Thomas's unbalanced virtue. p. it becomes relatively easy to resolve the debate about whether Buddenbrooks is a 'Schopenhauerian' novel in the way that Vogt. 272) and the Kursaal at Travemiinde which he frequents 27 pp. P. quite simply. of course. I60-6 ). the hypostatization of the firm.359. programmed by Mann's own retrospective understanding of the novel. 636. physical sickness. Fate. as I have argued. to me at least. Schopenhauer's Will. involving a symbolism of wheels and circular motion. combined with what he already knew about Dionysos from Nietzsche. 82). following several earlier critics. pp. 'intellektuelle und kulturelle Verfeinerung'. 83). The image of the wheel first occurs when Tony is returning home from Travemiinde and hears Morten's voice 'in dem Gerausch der Rader'. that Mann's own accounts 'wholly dispose of' Schopenhauerian readings (p. at the level of realism. We know that Mann read Schopenhauer only when 'the composition of Buddenbrooks was already far advanced' (Reed. Fate is mentioned less explicitly and becomes all the more powerful and destructive for that. 163) and her resultant bad marriages. bad weather. 155. But from PartII onwards. is first and foremost a pp. the elemental. that the chapter of Die Welt als Wille und Vorstellung read by Thomas is unrepresentative of that work (p. with entire in the later ones (see passages from the earlier chapters being repeated verbatim pp. These surface.8i). A cognate image occurs in the roulette wheels in Christian's seedy club (p. 28 From a mythological perspective. inefficient employees. I49. 77). But if it is true that Buddenbrooks increasingly nearer the novel's surface during its second half. as Mann himself realized. unscrupulous rogues. 'das Walten irgendeines finsteren Schicksals' (p. one might call these powers by many names: the Devil. Hanno's physical weakness. I I. cyclical or circular (see Handbuch. helped him to emphasize that sense of Fate/Dionysos/the Will which. not realizing. that his 'ein wenig schwerfailligknarrende[n] Stimme' contains a hint of Kesselmeyer's gutturals (p. In the 'heile Welt' of the novel's first two Parts. had been subliminally and actively present behind the novel's realist surface right from the outset. Tony's willingness to be commodified (see p. 635.these arejust some of the complex motives which. and events. the name which best suits the powers which govern Buddenbrooks is. and lack of human insight. burst into the foreground of the narrative in an ever more violent and dramatic way. 213-14. as so many critics have noted. then it is surely plausible to suggest that Mann's reading of Schopenhauer. Indeed. p. and Handbuch. like Hanno's dental problems and Tony's disastrous marriages. I56). Precisely because Buddenbrooks realistic novel. 'diese[m] vergotterten Begriff' (p. during the novel's second half.RICHARD SHEPPARD 933 hyper-religiosity. see Vogt. real or imagined (Handbuch. 69) involves nothing more than the unexplained discovery of a minor piece of deception on the part of two adolescents. p. proposes. For the extent to which this reason for the Buddenbrooks' 'Verfall' was Handbuch. But to me. the structure of the novel is. 640). I58-6I. false friends. and that in any case. Nietzsche's Dionysos even (Handbuch. constituting family's powers not with the realistic also an eniglend motivation. 162). . cause the family's decline.27the crushing weight of tradition which prevents the firm from modernizing itself. Christian's unbalanced vice. being replicated in the latter half of the novel. Given the mythological imagery identified above. Thomas responds to Schopenhauer in a way which would have been more appropriate to a reading of Nietzsche (with whom Mann was already is governed at a very deep level by a sense of Fate which comes familiar). But the discussion above suggests. that those metaphysical powers which are familiar from Mann's later writings are already at work beneath Buddenbrooks's realistic cause of the the ultimate decline. Gerda's decadence. by the family in general. the narratoreschews an overtly metaphysical vocabulary with which to describe the deepest levels of the process of decline. often in connection with the words 'Gerausch' and 'Knirschen'. the leakage of capital28. they only interpenetrate complex matic quality to the text and. I67-69).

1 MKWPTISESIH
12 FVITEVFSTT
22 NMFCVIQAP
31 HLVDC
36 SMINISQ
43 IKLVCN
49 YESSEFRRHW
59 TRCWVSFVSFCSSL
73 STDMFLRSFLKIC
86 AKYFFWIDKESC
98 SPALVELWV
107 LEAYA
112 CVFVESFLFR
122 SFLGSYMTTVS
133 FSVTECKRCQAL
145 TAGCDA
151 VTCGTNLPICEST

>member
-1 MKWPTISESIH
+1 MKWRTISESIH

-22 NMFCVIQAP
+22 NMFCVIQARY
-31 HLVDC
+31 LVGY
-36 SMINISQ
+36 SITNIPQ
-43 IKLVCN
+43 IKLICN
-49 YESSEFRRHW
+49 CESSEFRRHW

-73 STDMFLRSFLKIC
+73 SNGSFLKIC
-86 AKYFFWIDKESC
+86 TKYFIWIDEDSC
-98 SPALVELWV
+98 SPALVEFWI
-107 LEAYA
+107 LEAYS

Conversely.ich biniiberzeugt. 512) and lives in the Miihlenstrasse (literally Mill Street). 665). One of these. but without being able to offer any better explanation from a rational. none of those present at the dinner can explain that decline. Given this. who has kept out of the discussion so far. 29I). It also casts a new light on several apparently incidental episodes. 2 ). via Tony. a burst of laughter which 'echoes' along the beach (p.934 Realism in 'Buddenbrooks' plus Mythology: 'Verfall' with the other 'Suitiers' (p. Shortly after that. diese alte Familie war passee' (p. significantly. ] Ach.. But oddly enough. the metaphysically sceptical OldJohann. daB DietrichRatenkamp mit Geelwiirde[. keeps a parrot whose voice.29 revisit Travemiinde towards the end of the novel and hear the wheels of their coach 'knirschen' on the gravel of the 'totenstill' Kurgarten (p. 643).' (p. Within the novel's symbolism then. we hear about the decline of the Ratenkamp firm which. I72).damitdas Schicksal einerunerbittlichen haben[. prefiguresthat of the Buddenbrooks. at a very deep level. has a surname suggestive of a black-and-grey bird ('Dohle'/'jackdaw') which. it is significant that we also hear hollow laughter: at Christian's expense in the first case (p. 25) Lagernichtso vollstindigunwissend Thereupon his father.. Makler Gritjens and the Konsul ask why it happened. in effect. is one of his last. The contention that Buddenbrooks is. as Vogt saw (Vogt. is like that of a 'wiitenden alten Weibes' (p. 291). during the events which culminate in his death. p. the Konsul becomes thoughtful and adds: sich notwendigund unvermeidlich 'Aberich glaube. at which he. ] Er muBunterdem Druck maackverbinden erfuillt muBte. The dentist. Thomas will shortly hear that sound again. in terms ofHanno's life as that is narrated in the novel. 273) and in the second. Moreover. Herr Brecht. by now. . of course. 512) which make a 'Geriusch' which Thomas will finally experience as a 'Knirschen in seinem Munde' (p.. in both instances when the narrative mentions this particular wheel of fortune. during the novel's opening chapters. daBer auchiiberdie Zustiinde war. and when Pastor Wunderlich then tries to identify the cause of the decline more precisely. the hoarse 'Gerausch' of the revolving face ofHanno's alarm-clock will usher in a day which. and the Konsul simply concludes: 'Diese Firma hat abgewirtschaftet.Aberer warerstarrt. embroil Thomas in a form of commercial gambling. Peter Dohlmann. quite obviously. commonsense point of view. 678) just before he collapses. 52). The wheels which turn and grind there are those of the drill and extraction tools (p. loses. First. in the closing chapters of the book. p. both men are puppets ('Puppen') who are moved and ultimately destroyed by the wheel ('Rad') of Fate. is a member of the crow family. pp. and exposes a range of ironies the depth of which a realist reading will inevitably ignore. it will be recalled. governed by the wheel of Fate contradicts the Marxist idea that it is simply 'die Regeln und Mechanismen biirgerlicher Gesellschaft selbst' which generate those forces which subvert and destroy the Buddenbrook family (Vogt. daBerdas Notwendigkeit gehandelt halbundhalbgekannt in seinem TreibenseinesAssoci6s hat. 66-67. intervenes to change the subject.. the 29 See also Vogt. With a certain symmetry. like the black-andwhite [thieving] magpie with which Tony had compared Kesselmeyer (p. 24). it is highly significant that it should be gambling which causes Herr von Maiboom to get into serious debt and that he should then... the wheel imagery occurs again when Thomas and Christian. mirror images of one another (pp. 614.